Christopher Serju, Gleaner Writer
FOR TOO long farmers in particular and property owners in general have treated trespassing as a petty issue, failing to recognise its link to more serious crimes.
That's the view of Reginald Grant, praedial larceny prevention coordinator, who told AgroGleaner recently that the ongoing failure to treat seriously with trespassing is having a domino effect, especially in relation to farm theft.
He told AgroGleaner: "We have proven this time and time again, as we link non-trespassing crimes back to trespassing. Some nighttime trespassers come back in the daytime and carry out further criminal activity, or pass on information gained during trespassing to other criminals."
This, according to the retired assistant commissioner of police, is often the case in rural Jamaica where a person known to the farmer is caught on his property but offers the excuse of "taking a shortcut", which, on the face of it, seems quite reasonable. However, having completed a successful scouting mission, this person then passes on relevant information to his cronies and is not likely to be linked to any subsequent thefts.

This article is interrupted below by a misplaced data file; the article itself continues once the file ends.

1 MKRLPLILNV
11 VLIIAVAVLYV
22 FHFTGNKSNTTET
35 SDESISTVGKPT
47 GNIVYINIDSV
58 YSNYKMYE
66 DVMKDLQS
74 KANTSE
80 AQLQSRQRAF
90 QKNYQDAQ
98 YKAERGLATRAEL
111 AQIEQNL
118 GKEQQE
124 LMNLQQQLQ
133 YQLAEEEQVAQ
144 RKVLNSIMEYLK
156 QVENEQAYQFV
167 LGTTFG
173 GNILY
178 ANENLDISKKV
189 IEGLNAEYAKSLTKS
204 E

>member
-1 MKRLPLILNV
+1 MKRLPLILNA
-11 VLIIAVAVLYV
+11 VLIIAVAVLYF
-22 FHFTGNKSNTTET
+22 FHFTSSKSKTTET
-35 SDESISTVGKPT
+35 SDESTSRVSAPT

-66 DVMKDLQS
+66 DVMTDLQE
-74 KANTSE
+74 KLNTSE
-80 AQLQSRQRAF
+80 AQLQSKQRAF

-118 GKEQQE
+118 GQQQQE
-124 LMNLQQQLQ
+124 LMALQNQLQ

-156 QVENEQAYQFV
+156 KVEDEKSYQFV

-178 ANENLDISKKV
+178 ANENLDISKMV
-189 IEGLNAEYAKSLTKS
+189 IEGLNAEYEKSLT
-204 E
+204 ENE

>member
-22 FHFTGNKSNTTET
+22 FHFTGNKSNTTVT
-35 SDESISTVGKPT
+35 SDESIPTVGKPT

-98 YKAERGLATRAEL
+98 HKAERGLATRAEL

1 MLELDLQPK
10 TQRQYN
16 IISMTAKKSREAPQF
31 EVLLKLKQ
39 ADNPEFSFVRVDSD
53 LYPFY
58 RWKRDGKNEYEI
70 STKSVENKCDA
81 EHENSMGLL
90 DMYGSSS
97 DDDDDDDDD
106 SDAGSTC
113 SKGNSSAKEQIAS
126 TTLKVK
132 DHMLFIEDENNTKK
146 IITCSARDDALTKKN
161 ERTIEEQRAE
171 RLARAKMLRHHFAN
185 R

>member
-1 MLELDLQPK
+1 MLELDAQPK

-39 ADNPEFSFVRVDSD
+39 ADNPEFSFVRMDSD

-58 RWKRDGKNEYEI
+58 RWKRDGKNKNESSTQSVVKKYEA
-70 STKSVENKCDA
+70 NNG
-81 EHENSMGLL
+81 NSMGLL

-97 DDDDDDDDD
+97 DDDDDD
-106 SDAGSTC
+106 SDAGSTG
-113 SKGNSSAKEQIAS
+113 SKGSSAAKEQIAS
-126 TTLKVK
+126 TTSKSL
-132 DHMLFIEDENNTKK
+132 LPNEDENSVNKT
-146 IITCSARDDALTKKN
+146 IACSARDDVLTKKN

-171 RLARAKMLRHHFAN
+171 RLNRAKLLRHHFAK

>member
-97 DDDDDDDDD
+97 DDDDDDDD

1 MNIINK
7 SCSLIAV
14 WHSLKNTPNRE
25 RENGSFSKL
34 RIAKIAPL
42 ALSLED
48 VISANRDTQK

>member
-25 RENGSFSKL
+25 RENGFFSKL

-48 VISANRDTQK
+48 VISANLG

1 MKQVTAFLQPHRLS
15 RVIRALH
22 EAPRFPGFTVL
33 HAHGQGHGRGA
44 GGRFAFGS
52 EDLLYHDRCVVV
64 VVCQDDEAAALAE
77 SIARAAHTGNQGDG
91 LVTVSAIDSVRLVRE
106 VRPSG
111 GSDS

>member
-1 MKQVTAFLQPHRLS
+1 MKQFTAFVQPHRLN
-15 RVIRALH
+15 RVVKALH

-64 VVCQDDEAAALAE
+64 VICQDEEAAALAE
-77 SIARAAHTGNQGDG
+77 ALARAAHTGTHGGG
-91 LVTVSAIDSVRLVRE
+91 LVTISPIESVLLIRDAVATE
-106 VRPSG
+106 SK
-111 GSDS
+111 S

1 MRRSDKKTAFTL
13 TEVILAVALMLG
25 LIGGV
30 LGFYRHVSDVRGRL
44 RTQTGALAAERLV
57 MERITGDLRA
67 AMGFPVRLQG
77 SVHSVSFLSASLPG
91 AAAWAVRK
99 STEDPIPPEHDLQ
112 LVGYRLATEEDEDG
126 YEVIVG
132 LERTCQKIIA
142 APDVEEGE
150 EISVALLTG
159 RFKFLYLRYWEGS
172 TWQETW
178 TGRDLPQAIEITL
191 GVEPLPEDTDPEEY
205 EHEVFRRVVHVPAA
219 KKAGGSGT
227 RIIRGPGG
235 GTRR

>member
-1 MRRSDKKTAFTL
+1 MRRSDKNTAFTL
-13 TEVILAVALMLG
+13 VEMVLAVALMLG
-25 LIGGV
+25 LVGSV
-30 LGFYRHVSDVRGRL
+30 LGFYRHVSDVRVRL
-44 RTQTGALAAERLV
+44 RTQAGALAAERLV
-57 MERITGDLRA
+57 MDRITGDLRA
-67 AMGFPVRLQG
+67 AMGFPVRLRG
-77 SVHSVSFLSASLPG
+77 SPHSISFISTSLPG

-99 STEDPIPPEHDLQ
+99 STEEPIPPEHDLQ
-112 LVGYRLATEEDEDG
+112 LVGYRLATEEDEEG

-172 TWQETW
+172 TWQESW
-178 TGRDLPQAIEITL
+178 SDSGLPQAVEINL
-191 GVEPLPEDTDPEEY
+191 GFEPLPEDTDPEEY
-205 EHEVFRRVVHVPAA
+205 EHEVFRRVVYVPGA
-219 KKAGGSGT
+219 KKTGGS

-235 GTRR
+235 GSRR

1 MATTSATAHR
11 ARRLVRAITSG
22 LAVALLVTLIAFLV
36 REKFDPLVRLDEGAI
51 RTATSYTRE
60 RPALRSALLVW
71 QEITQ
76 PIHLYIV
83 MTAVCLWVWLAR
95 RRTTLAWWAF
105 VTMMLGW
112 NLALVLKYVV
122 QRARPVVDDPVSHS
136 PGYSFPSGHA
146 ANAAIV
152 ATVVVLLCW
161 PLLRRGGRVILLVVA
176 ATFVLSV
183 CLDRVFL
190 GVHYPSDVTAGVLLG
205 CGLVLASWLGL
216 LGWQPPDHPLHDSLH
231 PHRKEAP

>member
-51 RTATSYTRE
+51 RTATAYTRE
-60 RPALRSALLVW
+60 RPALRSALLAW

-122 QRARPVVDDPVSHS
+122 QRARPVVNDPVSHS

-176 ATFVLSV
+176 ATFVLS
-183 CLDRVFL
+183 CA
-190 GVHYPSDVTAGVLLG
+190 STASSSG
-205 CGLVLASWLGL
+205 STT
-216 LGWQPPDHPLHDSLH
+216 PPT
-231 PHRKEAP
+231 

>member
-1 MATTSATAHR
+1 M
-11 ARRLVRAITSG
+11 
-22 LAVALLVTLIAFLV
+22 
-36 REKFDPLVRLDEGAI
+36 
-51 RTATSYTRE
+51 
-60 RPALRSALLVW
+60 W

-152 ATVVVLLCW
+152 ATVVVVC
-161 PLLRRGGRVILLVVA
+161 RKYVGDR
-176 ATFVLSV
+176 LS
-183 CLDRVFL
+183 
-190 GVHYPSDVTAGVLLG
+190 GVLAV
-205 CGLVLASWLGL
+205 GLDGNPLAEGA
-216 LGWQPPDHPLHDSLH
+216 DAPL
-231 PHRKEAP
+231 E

Posing as Sympathisers
In fact, this person is oftentimes present on the farm in the wake of theft of farm produce posing as a sympathiser, when in fact they are there to find out how the investigation is going.
According to Grant, "They will ask pertinent questions which seem quite innocent and the poor farmer in his/her distress just pours out his heart. For instance they will ask; 'So Mass Joe, then a who coulda so wicked do this to you? The police have any idea?'"
Sadly, even policemen and women fail to see the link between trespassing which is at the core of farm crime, according to the praedial larceny prevention coordinator.
Addressing a recent launch of a Farm Watch group in Windsor, Clarendon, he urged owners to fence their land and post 'No Trespassing' signs in locations where they can clearly be seen by persons passing. In addition, ACP Grant urged them to prosecute trespassers, in order to deter them from returning, since "trespassing is just the tip of the iceberg".
A conviction for trespassing on enclosed or cultivated land carries a penalty of $20,000 or two years' imprisonment if the offence occurs at daytime. However, the fine is doubled if the act takes place at night.